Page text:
Thursday, March 29, 2007

JavaScript syntax highlighters

I'm really into writing documentation, and very often, this documentation must include code samples.

I wanted a JavaScript syntax highlighter that:

  1. involved very little hassle in setting up,
  2. worked like a real parser using parse trees to ensure accurate highlighting,
  3. and provided decent coverage of the most common programming languages in use today.
Obviously, by opting to go with a JavaScript syntax highlighter, I chose to forgo the option of doing my syntax highlighting on the server side. Doing it on the server side still interests me, but for immediate and practical reasons, the quickest way to get syntax highlighting in my documentation would be to do it on the client side.

I went searching around for JavaScript syntax highlighters, and these are the top three that met my criteria.
  1. Javascript code prettifier. This was the first decent one that I found. It's pretty basic but I got up and running very quickly. The documentation is sparse and the tone of the README quite terse, but it meant there was less for me to sift through. The neat thing about it is that it has automatic language detection.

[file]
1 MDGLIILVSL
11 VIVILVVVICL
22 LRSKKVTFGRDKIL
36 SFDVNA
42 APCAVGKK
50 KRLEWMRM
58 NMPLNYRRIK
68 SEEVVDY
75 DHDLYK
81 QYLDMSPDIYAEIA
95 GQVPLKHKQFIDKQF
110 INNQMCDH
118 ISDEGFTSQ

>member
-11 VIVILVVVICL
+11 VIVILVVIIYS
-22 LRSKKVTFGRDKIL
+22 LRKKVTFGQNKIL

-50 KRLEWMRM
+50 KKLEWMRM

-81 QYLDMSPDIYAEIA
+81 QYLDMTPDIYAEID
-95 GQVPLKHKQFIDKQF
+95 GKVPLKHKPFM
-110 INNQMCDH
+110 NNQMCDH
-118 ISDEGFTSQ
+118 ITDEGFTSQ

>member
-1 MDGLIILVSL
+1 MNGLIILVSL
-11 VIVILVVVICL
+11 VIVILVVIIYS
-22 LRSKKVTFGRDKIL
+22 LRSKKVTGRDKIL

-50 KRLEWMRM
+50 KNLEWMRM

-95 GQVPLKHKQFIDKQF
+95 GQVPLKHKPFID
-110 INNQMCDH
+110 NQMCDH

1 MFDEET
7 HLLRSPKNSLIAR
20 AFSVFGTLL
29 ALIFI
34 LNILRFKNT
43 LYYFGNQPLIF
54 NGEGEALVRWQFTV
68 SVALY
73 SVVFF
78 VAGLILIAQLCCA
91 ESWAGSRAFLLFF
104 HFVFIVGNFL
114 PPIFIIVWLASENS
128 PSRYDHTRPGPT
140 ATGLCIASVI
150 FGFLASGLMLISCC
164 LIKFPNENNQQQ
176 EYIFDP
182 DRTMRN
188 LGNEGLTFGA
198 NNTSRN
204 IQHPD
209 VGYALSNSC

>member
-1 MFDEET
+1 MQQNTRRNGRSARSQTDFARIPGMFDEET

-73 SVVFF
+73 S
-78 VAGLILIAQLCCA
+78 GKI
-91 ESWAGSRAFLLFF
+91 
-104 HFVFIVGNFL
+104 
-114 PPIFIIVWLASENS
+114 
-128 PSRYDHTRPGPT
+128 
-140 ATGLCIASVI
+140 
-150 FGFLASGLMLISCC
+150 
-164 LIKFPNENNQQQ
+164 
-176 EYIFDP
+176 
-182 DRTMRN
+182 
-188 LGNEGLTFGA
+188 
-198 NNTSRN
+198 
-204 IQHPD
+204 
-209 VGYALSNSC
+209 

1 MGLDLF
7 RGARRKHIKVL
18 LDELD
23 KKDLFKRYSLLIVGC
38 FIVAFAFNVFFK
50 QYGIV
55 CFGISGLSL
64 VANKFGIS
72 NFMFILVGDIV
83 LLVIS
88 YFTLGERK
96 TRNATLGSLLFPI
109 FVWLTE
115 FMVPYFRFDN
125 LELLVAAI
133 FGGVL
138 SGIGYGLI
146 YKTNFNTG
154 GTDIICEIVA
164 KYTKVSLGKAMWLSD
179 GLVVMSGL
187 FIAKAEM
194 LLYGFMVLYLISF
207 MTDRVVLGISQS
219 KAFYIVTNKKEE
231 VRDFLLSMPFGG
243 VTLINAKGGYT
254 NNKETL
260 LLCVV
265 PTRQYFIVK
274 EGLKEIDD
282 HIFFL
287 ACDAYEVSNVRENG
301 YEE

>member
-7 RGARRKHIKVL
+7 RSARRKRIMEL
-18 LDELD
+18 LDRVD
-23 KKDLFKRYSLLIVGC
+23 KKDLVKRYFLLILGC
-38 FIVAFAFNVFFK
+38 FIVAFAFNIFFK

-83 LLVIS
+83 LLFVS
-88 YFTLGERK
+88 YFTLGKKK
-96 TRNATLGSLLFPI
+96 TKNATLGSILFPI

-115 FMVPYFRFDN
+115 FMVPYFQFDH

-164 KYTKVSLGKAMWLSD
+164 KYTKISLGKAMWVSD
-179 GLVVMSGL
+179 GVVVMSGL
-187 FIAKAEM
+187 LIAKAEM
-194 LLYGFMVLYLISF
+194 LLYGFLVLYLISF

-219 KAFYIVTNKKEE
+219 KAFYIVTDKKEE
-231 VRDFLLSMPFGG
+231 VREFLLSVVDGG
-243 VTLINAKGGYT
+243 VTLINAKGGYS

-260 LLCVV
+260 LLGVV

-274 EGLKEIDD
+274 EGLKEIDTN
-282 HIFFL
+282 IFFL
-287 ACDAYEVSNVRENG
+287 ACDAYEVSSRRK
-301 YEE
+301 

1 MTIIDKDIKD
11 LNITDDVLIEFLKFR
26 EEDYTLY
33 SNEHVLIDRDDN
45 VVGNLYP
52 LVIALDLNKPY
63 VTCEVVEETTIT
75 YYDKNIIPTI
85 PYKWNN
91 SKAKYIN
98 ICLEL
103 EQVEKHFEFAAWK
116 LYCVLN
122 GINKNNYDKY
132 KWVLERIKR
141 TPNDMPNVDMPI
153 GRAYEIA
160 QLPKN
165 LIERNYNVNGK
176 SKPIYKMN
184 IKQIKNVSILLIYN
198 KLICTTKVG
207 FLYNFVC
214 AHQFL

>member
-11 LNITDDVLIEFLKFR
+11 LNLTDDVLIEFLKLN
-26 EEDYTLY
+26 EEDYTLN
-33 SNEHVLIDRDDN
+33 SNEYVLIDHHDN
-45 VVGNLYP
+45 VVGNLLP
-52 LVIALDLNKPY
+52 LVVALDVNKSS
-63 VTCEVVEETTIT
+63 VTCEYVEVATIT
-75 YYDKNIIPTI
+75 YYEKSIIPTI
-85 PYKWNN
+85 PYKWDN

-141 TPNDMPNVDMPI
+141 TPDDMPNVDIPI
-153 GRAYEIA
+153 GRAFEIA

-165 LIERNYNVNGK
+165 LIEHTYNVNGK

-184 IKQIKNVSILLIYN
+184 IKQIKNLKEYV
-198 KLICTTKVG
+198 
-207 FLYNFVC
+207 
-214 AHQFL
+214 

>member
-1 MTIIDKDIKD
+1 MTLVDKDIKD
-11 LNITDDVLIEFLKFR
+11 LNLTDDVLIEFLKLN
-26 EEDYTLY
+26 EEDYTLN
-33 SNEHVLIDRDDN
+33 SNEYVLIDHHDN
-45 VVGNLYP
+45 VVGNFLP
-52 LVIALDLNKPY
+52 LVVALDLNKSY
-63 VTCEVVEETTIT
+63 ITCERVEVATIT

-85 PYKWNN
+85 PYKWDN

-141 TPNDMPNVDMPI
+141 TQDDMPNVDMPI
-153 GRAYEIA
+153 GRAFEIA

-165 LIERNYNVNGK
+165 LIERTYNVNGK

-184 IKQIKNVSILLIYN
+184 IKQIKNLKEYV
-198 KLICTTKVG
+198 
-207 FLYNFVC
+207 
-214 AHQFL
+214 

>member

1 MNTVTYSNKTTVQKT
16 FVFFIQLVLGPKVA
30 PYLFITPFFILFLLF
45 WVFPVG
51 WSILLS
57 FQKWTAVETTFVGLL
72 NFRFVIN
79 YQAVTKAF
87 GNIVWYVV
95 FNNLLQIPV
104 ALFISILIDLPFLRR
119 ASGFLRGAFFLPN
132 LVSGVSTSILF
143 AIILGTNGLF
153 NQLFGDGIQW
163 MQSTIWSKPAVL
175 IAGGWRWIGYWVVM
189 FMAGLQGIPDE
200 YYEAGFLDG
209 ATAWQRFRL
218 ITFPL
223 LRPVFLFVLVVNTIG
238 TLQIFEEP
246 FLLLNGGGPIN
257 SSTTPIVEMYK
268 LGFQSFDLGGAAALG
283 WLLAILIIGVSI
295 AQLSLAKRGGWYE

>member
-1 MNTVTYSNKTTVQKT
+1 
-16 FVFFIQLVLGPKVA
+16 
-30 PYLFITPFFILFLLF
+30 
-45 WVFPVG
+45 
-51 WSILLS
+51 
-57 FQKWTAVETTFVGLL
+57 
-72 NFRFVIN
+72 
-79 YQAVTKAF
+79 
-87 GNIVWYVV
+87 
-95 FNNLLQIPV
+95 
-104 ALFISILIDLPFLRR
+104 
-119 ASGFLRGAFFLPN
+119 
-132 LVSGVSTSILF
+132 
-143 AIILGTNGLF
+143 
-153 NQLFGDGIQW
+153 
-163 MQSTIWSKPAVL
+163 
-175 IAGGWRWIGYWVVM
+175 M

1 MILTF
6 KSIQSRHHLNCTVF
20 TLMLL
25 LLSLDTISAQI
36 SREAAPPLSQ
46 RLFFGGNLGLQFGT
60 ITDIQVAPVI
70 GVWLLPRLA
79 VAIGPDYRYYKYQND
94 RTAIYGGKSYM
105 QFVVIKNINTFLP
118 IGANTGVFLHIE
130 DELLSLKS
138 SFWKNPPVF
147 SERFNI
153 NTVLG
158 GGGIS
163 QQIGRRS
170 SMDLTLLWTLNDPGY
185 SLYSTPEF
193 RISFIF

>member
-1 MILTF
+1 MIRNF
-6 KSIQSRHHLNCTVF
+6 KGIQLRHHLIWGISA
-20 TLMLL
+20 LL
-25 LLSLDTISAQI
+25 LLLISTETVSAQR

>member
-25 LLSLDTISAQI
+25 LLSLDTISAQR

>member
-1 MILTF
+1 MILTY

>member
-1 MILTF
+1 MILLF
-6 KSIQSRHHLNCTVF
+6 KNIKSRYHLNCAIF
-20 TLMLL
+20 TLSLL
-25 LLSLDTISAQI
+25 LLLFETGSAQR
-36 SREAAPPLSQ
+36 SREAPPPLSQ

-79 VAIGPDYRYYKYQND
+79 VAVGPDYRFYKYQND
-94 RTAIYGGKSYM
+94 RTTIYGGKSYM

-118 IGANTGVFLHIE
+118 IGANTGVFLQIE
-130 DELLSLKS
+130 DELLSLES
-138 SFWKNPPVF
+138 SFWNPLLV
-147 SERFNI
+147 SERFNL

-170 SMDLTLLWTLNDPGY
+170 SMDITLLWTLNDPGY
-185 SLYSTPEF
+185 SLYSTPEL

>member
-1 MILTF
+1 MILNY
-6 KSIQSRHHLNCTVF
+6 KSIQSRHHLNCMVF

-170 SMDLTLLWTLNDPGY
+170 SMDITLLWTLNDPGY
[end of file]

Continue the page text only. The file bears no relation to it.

2. SHJS. This is more full featured than the Google tool, and supports a wider range of languages. It appears to be more mature than the other two. Unlike the Google solution, it doesn't offer automatic detection of programming languages.
  3. JUSH. I'd like to check it out in more detail later on, but the website says it only supports HTML, CSS, JavaScript, PHP and SQL. I needed highlighting of Java and Ruby, not to mention C and C++.
For now, I'm going with the Google code prettifier, just because it was the first one I found, integrated, and liked. One that I did not like was dp.syntaxHighlighter, mostly because it required that my code be in a TEXTAREA instead of a PRE (pre-formatted field).

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